Living in a condo carries a certain lifestyle with it – no exterior maintenance to worry about, shared amenities and a bit of a feel for communal living – and for many people, that type of lifestyle is a great fit, especially for younger first time home buyers. The problem in recent years though has been that it’s been terribly difficult to get into a condo if you were using an FHA-backed loan to make the purchase, because so many condominium projects were not on FHA’s approved list of complexes that qualified for FHA financing. And with more than half of first time home buyers, and a quarter of all buyers, using FHA loans to make their purchase, that’s been a problem.
Well, as of yesterday buying a condo using an FHA loan just got easier because a revision to FHA rules now allows more condominium projects to qualify for FHA financing than before.
The most significant change extends the policy on delinquencies: no more than 15 percent of the total units in a complex can be more than 60 days past due on assessment payments. Previously that limit was 30 days past due.
Additionally, a single entity can now own up to 50% of the units in the complex, provided that at least 50% of the other units are owner-occupied or under contract to be owner-occupied. Previously the limit was 10%. This is important in new developments or projects that have been recently converted from apartments where the developer owns the majority of the units, or in situations where a bank owns multiple foreclosure units.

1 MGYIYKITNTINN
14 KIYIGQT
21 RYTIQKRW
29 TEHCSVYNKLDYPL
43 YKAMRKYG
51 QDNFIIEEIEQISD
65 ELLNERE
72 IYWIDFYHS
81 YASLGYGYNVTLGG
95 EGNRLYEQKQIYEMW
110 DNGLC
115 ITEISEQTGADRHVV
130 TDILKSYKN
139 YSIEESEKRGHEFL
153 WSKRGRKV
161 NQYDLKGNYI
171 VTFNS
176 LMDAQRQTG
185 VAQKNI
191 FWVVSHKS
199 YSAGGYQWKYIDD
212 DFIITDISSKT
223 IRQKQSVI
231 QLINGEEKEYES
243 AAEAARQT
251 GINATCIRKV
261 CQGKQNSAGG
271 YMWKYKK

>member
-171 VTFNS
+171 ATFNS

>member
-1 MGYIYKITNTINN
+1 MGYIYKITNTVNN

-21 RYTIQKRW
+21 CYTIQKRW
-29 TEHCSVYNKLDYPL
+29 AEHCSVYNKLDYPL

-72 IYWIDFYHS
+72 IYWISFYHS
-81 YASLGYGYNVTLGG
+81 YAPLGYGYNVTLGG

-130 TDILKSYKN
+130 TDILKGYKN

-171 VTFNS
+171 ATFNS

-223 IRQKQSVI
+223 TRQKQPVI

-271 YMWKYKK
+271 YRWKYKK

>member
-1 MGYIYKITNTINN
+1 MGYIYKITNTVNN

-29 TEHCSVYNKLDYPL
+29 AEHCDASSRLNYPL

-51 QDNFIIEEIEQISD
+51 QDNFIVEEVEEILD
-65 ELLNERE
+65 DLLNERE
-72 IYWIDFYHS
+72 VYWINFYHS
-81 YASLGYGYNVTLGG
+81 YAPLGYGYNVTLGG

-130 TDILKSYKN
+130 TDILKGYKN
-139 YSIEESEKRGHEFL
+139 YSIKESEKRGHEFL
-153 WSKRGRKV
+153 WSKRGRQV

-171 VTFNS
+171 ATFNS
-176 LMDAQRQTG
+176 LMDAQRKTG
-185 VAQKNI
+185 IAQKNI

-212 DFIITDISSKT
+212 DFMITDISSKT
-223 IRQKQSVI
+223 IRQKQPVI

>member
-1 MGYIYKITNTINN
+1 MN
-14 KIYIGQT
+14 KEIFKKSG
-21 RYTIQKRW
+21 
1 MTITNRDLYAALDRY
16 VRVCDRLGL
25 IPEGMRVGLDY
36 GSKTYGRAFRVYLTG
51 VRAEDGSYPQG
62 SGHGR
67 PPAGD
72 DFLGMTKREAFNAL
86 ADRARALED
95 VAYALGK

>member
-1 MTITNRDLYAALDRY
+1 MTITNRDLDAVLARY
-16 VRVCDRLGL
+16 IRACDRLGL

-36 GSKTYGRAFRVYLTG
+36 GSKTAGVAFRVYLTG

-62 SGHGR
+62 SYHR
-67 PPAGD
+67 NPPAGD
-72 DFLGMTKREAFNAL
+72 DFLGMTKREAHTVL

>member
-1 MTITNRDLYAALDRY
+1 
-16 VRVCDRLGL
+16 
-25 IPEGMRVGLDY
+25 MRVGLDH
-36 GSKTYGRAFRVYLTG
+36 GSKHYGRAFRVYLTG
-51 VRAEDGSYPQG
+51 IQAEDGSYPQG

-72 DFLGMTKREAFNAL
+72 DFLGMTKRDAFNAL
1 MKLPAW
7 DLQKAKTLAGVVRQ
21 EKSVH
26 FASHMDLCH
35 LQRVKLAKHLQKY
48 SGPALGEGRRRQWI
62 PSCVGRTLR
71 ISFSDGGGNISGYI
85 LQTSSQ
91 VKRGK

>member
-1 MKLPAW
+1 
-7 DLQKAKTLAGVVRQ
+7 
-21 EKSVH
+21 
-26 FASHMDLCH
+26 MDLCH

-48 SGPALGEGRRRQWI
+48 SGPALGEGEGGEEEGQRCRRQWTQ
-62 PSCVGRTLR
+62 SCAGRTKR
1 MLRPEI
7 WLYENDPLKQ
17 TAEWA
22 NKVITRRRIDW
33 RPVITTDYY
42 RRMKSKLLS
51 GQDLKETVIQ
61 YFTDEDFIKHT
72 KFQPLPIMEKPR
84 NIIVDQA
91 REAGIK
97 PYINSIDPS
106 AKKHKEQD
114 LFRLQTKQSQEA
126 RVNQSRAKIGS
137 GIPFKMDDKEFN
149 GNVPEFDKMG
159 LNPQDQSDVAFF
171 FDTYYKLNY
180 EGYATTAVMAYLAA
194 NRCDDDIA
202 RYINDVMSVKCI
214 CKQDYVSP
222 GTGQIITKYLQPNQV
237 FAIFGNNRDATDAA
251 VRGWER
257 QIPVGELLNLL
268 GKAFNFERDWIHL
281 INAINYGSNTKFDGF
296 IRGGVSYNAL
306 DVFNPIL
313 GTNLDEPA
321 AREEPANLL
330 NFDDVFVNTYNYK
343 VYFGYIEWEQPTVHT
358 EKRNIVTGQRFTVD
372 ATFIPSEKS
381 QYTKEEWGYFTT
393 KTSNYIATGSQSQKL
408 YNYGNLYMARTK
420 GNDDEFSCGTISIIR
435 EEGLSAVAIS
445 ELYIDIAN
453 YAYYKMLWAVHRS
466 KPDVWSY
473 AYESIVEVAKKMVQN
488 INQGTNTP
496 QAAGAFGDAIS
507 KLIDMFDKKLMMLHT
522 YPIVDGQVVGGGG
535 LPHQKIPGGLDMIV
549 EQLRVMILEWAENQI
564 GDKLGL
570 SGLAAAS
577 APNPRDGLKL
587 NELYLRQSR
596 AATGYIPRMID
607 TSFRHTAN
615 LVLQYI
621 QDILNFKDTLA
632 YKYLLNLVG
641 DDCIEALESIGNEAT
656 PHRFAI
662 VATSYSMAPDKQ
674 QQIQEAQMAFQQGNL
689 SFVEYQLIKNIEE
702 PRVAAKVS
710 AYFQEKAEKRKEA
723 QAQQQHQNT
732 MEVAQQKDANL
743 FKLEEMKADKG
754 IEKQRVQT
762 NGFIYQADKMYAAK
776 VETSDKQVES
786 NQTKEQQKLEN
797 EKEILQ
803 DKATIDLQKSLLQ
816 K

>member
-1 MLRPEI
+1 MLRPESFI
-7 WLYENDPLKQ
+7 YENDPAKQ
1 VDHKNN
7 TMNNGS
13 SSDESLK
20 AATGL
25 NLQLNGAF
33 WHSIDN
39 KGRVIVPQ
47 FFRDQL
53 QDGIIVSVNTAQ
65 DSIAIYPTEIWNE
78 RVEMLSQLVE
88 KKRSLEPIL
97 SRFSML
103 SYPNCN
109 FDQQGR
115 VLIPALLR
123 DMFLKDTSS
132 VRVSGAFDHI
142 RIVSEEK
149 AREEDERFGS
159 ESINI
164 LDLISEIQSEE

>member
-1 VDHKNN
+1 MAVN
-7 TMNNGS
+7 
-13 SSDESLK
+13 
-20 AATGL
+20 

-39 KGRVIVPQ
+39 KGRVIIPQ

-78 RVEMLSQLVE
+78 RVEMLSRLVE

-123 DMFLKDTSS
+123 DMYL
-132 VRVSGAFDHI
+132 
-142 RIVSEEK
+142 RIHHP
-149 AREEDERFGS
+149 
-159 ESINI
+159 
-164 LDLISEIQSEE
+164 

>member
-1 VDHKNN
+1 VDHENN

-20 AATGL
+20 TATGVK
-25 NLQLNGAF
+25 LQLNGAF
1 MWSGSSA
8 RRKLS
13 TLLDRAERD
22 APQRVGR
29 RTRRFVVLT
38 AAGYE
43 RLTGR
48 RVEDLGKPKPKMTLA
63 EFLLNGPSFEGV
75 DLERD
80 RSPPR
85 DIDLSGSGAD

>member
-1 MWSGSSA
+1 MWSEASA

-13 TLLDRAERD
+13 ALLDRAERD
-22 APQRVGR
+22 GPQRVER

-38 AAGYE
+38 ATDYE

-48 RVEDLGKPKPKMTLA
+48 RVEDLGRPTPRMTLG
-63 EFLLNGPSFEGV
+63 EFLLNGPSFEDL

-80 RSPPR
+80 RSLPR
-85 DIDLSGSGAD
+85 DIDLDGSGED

Another change allows for greater commercial enterprise in mixed-use developments. Previously only 25 percent of the total floor area in a development could be used for commercial purposes. Now case-by-case exceptions can be made for associations whose commercial space takes up to 50 percent of the total floor area.
It’s always a good idea to check if a condominium project qualifies for FHA financing, even if you’re using conventional financing or paying with cash. That’s because selling a unit in an FHA approved complex opens the sale of your condo to a wider market and therefore more potential buyers. Now that the rules have changed, even if a complex is not approved for FHA financing, you might want to see if it would under the new rules and if the association plans to seek that approval.
Need to see if a condominium association is FHA approved, perhaps, for example, a South Waterfront condo in one of Portland’s newer, highly coveted neighborhoods? You can do that at the Department of Housing and Urban Development’s (HUD) website here.
Source: Chicago Tribune | New FHA Rules Loosen Assocation Requirements